Part 1: Defining the Problems
This is the first post in DataKitchen’s four-part series on DataOps Observability. Observability is a methodology for providing visibility of every journey that data takes from source to customer value across every tool, environment, data store, team, and customer so that problems are detected and addressed immediately. DataKitchen has released the first version of its Observability product, which implements the concepts described in this series. (Part 2)
DataOps Industry Challenges
Jason is the CDO for Company X, responsible for six teams of data professionals across several locations. The breadth of his teams’ work and the technologies they use present a significant challenge to his main goal: to deliver new and useful analytics solutions to the business. He has 1000 data pipelines running with 10,000 users relying on the data insights they produce–and no way to know if they are working properly. And, his teams are overworked maintaining these systems and firefighting; they cannot deliver on new requests.
Like Jason, you invest significantly in your data and the infrastructure and tools your teams use to create value. Do you know for sure that it’s all working properly, or do you hope and pray that a source change, code fix, or new integration won’t break things? If something does break, can you find and fix the problem quickly, or does your team spend days diagnosing the issue? Do you fear that phone call or email from an angry customer who finds the problem before you do? How can you be confident that nothing will go wrong and your customers will continue to trust your deliverables?
DataOps Observability can help you ensure that your complex data pipelines and processes are accurate and deliver as designed. Observability also validates that your data transformations, models, and reports are performing as expected. This solution sits on top of your existing infrastructure⸺without replacing staff or systems⸺to monitor your data operations. And it can alert you to problems before anyone else sees them.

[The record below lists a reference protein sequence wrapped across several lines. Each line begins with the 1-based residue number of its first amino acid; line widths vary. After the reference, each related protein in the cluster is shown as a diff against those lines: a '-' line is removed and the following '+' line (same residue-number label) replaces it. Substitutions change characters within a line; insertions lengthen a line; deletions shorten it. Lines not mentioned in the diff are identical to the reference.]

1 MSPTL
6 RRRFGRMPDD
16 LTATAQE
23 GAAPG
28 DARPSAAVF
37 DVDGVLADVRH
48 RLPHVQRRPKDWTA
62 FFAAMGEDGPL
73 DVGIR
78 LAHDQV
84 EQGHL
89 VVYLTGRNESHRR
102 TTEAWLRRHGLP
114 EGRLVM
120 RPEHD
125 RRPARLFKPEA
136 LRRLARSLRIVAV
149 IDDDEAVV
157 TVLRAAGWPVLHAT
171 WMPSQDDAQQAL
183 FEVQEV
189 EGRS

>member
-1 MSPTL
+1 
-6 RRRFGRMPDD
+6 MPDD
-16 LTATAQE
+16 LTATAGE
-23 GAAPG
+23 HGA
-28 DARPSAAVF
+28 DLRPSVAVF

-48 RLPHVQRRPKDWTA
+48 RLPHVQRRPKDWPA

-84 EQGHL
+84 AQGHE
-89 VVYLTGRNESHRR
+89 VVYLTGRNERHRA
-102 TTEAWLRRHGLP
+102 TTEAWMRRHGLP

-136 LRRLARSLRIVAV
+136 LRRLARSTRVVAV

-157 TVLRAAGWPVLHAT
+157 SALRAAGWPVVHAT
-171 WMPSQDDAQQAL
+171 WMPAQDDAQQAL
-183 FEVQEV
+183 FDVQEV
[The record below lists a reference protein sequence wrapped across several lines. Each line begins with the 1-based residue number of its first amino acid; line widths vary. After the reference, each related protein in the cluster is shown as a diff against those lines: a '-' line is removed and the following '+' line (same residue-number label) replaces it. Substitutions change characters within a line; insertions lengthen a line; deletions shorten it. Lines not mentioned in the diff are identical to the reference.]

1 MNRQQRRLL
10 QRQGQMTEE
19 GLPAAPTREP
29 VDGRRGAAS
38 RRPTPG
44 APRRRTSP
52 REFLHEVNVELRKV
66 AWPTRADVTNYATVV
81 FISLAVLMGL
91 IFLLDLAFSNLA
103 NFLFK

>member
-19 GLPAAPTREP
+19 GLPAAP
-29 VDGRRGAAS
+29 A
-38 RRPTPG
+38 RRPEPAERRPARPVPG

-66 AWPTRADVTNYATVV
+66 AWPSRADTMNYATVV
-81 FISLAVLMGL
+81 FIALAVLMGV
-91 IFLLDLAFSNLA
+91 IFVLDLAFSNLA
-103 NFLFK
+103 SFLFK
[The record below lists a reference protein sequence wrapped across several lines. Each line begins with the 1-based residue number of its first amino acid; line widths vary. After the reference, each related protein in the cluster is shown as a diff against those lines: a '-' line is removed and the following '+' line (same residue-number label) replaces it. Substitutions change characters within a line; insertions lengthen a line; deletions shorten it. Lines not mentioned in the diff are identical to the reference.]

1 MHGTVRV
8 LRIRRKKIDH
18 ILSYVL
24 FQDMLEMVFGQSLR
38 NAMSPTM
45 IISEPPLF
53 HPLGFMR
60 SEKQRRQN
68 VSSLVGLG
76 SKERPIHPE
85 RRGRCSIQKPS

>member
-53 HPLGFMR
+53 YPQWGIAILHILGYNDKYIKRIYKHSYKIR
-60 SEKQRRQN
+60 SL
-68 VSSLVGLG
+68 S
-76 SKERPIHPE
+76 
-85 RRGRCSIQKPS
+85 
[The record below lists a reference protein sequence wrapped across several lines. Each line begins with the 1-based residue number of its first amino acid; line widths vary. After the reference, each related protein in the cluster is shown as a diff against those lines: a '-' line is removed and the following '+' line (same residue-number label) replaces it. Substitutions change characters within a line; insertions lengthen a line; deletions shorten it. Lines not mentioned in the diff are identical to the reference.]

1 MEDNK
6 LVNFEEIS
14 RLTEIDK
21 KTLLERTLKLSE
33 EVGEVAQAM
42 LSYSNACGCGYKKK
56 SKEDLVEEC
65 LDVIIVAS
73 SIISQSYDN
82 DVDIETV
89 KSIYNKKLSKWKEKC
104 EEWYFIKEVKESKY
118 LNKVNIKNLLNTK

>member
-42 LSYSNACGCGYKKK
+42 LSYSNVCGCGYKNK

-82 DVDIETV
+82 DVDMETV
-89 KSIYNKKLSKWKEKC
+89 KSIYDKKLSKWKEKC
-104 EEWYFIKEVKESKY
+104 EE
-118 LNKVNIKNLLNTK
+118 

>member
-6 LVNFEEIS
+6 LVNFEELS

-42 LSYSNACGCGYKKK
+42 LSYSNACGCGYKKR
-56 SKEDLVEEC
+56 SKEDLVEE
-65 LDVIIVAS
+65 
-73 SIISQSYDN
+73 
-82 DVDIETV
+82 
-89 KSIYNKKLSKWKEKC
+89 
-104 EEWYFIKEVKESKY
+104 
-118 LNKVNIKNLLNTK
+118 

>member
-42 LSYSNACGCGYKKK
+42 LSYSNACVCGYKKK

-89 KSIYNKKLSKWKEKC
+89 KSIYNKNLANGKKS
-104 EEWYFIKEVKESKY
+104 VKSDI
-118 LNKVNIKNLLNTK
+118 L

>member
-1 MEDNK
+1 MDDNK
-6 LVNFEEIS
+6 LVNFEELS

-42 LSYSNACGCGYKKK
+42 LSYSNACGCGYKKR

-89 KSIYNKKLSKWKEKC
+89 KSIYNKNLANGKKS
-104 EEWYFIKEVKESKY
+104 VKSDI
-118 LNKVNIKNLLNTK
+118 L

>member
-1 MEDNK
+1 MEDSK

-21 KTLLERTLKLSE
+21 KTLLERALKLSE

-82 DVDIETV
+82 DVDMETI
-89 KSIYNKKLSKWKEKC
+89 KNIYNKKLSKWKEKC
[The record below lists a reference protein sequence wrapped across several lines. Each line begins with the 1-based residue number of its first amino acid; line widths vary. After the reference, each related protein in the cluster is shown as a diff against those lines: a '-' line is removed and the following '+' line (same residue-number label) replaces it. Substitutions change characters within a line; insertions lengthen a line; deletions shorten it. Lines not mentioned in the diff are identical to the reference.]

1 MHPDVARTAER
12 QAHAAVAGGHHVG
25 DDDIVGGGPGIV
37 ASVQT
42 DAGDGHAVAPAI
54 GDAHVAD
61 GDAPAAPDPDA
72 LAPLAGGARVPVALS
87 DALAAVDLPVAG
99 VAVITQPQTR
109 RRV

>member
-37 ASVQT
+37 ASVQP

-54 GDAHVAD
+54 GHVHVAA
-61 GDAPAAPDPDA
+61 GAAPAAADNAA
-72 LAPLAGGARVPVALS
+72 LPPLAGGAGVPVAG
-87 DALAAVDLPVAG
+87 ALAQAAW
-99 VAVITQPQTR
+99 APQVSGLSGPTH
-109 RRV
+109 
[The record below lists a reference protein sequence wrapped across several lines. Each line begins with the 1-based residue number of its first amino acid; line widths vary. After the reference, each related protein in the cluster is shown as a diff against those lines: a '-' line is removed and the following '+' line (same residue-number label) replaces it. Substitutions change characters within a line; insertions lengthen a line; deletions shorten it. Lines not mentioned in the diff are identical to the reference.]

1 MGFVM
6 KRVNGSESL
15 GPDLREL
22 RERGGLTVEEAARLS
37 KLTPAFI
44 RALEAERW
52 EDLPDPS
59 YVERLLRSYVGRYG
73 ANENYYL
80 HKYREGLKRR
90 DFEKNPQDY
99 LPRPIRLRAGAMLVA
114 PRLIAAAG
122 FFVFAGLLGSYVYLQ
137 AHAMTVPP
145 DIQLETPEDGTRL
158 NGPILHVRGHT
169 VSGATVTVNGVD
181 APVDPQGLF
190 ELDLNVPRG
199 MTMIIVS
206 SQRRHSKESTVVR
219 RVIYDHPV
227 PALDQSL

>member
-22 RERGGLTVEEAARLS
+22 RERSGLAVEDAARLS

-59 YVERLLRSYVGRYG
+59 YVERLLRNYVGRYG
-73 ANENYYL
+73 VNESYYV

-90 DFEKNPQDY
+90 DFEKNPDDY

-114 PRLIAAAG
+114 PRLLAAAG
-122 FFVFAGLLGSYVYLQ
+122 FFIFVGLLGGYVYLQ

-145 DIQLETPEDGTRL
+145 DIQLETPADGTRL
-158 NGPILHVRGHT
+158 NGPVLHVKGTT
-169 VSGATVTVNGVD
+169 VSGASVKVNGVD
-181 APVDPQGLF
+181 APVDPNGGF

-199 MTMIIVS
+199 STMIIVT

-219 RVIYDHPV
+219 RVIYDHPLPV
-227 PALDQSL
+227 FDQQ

DataOps Observability is a logical first step in implementing DataOps in your organization. It tackles the problems you are facing right now, and prepares you for a future of full DataOps automation.
Errors Happen; Do You React or Prevent?
Sure enough, Jason gets the call he dreads, but it’s worse than ever! This call is from the CEO⸺his boss’s boss⸺and it’s only 7:30 a.m. He breaks into a sweat and answers the phone. Through the yelling, he learns that a compliance report sent to critical business partners was empty! He makes promises and cancels the rest of his day. With 26 of his best engineers on a call, they begin troubleshooting. At 1:00 p.m., the ad hoc team had the root cause: a change to a source file passed a blank field through the pipeline. At 2:45, they have a fix implemented on one machine, but it will take six weeks to deploy that fix to the production pipeline. At 3:00, he takes a deep breath and calls the CEO to break the news.
Sound familiar? When was the last time this happened to you? Today’s data and analytic systems are complex, made up of any number of disparate tools and data stores. Crisis happens, and errors are inevitable. They cause huge embarrassment and affect business performance.
Jason’s experience is not a unique one. A 2019 DataKitchen/Eckerson survey found that 79% of companies have more than three data-related errors in their pipelines per month. A 2020 Gartner survey revealed that 56% of engineer time is spent on operational tasks and addressing errors, not on innovations and customer requests.
Many companies are stuck in a culture of “hope and pray” that their changes and integrations won’t break anything and a practice of “firefighting” when things inevitably go wrong. They wait for customers to find problems. They blindly trust their providers to deliver good, consistent data on time. They interrupt the daily work of their best minds to chase and fix a single error in a specific pipeline, all the while not knowing if any of the other thousands of pipelines are failing.
It’s a culture of productivity drains, which results in customers losing trust in the data.